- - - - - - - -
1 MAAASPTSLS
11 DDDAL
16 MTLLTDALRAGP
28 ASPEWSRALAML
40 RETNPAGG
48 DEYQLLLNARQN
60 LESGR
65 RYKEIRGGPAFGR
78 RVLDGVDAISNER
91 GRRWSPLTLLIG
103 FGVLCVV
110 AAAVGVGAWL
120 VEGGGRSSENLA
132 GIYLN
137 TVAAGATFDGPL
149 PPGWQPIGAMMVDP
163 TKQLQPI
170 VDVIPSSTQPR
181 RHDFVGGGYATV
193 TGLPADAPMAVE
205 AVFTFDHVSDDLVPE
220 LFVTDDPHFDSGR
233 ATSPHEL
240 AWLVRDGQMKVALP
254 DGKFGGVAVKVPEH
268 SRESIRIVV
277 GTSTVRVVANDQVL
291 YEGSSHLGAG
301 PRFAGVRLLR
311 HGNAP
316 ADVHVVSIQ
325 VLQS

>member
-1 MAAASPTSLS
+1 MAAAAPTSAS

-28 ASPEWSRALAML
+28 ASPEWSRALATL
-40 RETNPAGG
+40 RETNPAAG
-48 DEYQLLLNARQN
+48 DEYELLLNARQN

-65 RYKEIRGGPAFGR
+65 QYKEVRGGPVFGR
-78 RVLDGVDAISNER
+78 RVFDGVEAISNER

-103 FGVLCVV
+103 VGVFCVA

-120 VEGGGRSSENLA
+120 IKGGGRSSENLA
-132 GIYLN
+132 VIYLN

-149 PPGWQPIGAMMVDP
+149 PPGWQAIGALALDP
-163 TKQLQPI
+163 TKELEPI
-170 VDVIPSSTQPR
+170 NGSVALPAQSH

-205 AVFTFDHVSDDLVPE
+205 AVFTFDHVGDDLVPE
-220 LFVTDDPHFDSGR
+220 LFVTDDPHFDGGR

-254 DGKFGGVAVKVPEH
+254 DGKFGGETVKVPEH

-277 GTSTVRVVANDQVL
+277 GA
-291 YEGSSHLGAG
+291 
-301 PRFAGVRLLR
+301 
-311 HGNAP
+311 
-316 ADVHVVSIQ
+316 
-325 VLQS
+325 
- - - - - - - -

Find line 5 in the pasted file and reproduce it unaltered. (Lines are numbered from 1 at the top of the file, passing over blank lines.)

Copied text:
40 RETNPAGG